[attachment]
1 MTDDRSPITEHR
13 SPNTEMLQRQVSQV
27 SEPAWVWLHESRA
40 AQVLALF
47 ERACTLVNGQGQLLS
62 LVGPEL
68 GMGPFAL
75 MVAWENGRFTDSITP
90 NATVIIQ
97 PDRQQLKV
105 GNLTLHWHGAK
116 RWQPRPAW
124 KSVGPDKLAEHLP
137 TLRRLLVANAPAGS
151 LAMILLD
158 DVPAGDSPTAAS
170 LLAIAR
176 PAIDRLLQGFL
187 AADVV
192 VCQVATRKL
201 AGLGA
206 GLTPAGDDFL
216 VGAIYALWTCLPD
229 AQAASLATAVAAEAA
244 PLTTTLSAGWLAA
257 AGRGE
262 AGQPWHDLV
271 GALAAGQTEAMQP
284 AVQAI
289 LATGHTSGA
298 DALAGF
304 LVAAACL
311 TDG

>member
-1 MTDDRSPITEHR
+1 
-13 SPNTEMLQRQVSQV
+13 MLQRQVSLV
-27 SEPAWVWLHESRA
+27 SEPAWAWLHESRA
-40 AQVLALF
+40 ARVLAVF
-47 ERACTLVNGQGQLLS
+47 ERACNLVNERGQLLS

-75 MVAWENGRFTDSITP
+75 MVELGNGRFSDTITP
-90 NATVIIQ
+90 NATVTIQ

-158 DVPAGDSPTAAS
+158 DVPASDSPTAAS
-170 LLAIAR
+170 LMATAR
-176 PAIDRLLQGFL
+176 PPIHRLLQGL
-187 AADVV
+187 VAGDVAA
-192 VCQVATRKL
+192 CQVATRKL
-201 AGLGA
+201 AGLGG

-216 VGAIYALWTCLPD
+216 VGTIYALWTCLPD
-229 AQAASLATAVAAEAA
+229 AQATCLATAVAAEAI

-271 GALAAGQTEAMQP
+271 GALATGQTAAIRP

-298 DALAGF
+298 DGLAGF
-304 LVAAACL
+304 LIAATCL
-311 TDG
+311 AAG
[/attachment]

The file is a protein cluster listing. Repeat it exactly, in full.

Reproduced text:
1 MTDDRSPITEHR
13 SPNTEMLQRQVSQV
27 SEPAWVWLHESRA
40 AQVLALF
47 ERACTLVNGQGQLLS
62 LVGPEL
68 GMGPFAL
75 MVAWENGRFTDSITP
90 NATVIIQ
97 PDRQQLKV
105 GNLTLHWHGAK
116 RWQPRPAW
124 KSVGPDKLAEHLP
137 TLRRLLVANAPAGS
151 LAMILLD
158 DVPAGDSPTAAS
170 LLAIAR
176 PAIDRLLQGFL
187 AADVV
192 VCQVATRKL
201 AGLGA
206 GLTPAGDDFL
216 VGAIYALWTCLPD
229 AQAASLATAVAAEAA
244 PLTTTLSAGWLAA
257 AGRGE
262 AGQPWHDLV
271 GALAAGQTEAMQP
284 AVQAI
289 LATGHTSGA
298 DALAGF
304 LVAAACL
311 TDG

>member
-1 MTDDRSPITEHR
+1 
-13 SPNTEMLQRQVSQV
+13 MLQRQVSLV
-27 SEPAWVWLHESRA
+27 SEPAWAWLHESRA
-40 AQVLALF
+40 ARVLAVF
-47 ERACTLVNGQGQLLS
+47 ERACNLVNERGQLLS

-75 MVAWENGRFTDSITP
+75 MVELGNGRFSDTITP
-90 NATVIIQ
+90 NATVTIQ

-158 DVPAGDSPTAAS
+158 DVPASDSPTAAS
-170 LLAIAR
+170 LMATAR
-176 PAIDRLLQGFL
+176 PPIHRLLQGL
-187 AADVV
+187 VAGDVAA
-192 VCQVATRKL
+192 CQVATRKL
-201 AGLGA
+201 AGLGG

-216 VGAIYALWTCLPD
+216 VGTIYALWTCLPD
-229 AQAASLATAVAAEAA
+229 AQATCLATAVAAEAI

-271 GALAAGQTEAMQP
+271 GALATGQTAAIRP

-298 DALAGF
+298 DGLAGF
-304 LVAAACL
+304 LIAATCL
-311 TDG
+311 AAG